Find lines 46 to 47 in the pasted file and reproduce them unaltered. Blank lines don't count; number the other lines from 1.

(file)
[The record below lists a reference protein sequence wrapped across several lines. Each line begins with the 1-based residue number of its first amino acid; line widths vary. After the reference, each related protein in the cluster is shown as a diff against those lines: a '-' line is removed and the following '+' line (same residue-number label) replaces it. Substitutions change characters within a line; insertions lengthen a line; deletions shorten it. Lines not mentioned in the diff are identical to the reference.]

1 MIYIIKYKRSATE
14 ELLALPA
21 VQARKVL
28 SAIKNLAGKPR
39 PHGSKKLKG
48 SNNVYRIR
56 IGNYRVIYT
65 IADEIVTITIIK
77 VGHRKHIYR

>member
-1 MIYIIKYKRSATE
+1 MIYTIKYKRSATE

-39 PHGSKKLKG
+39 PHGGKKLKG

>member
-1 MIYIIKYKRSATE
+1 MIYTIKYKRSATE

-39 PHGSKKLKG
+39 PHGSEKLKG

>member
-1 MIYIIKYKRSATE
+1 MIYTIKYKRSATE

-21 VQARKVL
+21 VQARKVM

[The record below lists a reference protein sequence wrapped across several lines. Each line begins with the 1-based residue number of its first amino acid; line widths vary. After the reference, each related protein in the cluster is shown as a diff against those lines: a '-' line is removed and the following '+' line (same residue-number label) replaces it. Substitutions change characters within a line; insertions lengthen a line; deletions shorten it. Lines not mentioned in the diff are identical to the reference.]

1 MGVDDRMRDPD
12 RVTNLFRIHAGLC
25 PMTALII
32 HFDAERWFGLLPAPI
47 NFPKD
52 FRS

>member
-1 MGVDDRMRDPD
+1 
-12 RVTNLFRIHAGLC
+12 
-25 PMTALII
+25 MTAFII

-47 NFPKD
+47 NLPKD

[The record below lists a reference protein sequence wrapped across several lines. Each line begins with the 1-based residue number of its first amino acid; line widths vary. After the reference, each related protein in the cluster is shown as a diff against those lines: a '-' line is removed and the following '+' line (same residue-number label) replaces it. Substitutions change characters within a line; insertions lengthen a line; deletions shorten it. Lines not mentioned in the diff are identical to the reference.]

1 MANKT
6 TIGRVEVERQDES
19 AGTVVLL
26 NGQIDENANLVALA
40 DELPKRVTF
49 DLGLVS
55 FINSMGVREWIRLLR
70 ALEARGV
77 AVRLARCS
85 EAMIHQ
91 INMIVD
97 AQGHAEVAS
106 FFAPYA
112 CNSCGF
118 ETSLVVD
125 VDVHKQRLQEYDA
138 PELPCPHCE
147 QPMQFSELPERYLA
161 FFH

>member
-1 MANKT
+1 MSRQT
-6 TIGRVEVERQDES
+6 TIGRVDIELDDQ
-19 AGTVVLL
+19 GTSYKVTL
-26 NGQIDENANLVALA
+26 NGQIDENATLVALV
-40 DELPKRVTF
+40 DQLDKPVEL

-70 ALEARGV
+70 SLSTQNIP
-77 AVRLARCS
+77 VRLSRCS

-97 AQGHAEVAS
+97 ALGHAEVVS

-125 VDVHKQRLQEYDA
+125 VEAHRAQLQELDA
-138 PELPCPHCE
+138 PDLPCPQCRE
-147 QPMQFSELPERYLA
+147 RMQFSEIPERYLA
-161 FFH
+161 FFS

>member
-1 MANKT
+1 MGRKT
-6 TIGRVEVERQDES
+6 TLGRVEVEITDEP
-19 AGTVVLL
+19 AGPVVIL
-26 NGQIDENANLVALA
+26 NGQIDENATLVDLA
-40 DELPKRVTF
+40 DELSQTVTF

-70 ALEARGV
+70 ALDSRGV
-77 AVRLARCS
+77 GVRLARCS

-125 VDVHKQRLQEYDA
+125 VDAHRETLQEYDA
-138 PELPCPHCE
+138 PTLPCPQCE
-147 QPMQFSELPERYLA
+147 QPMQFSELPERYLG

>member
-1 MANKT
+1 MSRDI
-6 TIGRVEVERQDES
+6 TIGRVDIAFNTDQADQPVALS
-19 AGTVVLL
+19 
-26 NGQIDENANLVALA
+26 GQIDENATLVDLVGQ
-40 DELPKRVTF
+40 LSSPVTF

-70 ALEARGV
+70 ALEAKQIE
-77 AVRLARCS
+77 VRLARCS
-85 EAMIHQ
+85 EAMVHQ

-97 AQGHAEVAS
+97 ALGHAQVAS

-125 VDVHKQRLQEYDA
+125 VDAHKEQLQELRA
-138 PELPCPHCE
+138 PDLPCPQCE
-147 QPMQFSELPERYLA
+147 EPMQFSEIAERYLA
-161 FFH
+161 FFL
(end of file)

26 NGQIDENANLVALA
40 DELPKRVTF